1. The color prejudice is prevalent in many other parts of the globe too. However, having spent my childhood in India, I can relate to your story here. The color prejudice does not end at school or colleges. It carries on through the rest of adult life. It is such a mental conditioning.

    Glad you were able to find a way to ignore and more past the bullies.

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  2. Oh yes. It is relentless in India. Like you said and I always keep telling my kids, when they can't match up to you, they try to pull you down. Good that you got over it. It is also a sad reflection of our society where not only kids but adults too do not hesitate in making racist statements to the face.

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  3. True Rachna. People act so arrogantly some times and so idiotically when it comes to bullying. that is what makes them bullies any way.

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  4. thank you for reading chatOverACuppa Blog. Yes, it is a torture, a burden that the bullies make us carry throughout our lives.

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  5. It took me years to overcome my inhibitions just because of my complexion, Preethi.. And now that I have overcome it, I no more remember what is my skin color. All my focus is the color of feelings which should not be dark. This prejudice over color is so very wrong.. A major hindrance in having a loving world!!

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  6. Same was the case with me Roohi Bhatnagar. And I too lived too long caught in my insecurities. But I guess this prejudice will prevail in our country until each of us learn to overlook the bullies and their comments.

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  7. This obsession with the colour of one's skin is something I fail to understand...Makes me wonder what is so superior about fair skin? It's all science , isn't it? I'm sorry this happened to you...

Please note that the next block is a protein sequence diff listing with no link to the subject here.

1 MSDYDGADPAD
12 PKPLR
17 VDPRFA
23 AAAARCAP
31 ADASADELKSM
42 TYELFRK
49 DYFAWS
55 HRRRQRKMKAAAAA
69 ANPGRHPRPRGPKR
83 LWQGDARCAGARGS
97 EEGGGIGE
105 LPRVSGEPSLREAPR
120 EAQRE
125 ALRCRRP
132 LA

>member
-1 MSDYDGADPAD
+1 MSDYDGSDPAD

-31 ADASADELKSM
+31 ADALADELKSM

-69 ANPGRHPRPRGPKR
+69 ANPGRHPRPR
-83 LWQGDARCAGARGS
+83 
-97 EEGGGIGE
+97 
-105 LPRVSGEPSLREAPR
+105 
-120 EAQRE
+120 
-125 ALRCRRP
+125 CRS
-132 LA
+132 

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  8. Reminds me of my experience when i curled my hair in school and some of my batchmates started calling me a Negro. Btw, my complexion is also not fair.

    But then i learned to not worry about what others thought of me. And over the years, i have become a bit humorous and take such things lightly.

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  9. It is an obsession I too fail to understand. Thanks for reading Nabanita. :)

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  10. Yes, I too learnt to ignore the bullies over the years. But many kids still undergo such trauma and it effects their personalities if they don't learn to ignore these racist comments and taunts.
    Glad that you overcame the bullies easily.

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  11. The funny thing is Indians would give anything to be fair like the foreigners, and the foreigners spend their time getting fake spray-on tans! Grass - other side.............

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  12. Why bother about skin-colour or about ignorant silly people?
    Their eyes can't recognize your talents! Your creativity sets you apart, Preethi!
    Be blessed :)

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  13. I'm glad that you have taken all that harassment positively. Yes, it never fails to stun me why we Indians are so obsessed with fair skin!!

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  14. A lot of cultures are obsessed with having light skin. I am half Japanese, but was born and raised in Canada, and like a bit of color! When I went to Japan, women would ask "How did you get your skin so white?" and didn't get it when I told them I was half white. LOL. I'm sorry you were the brunt of such unkindness, but you have the right spirit. Rise above and let karma get the bullies. : )

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  15. Sad but true...sometime people pay far more important to how you look :( Thank you for sharing :)

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  16. It's really sad that you were picked on for your skin colour. But it's great that you have been strong enough to overcome this.

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  17. Very well written- Happy that you were able to come out of the bullying experience retaining poise and confidence!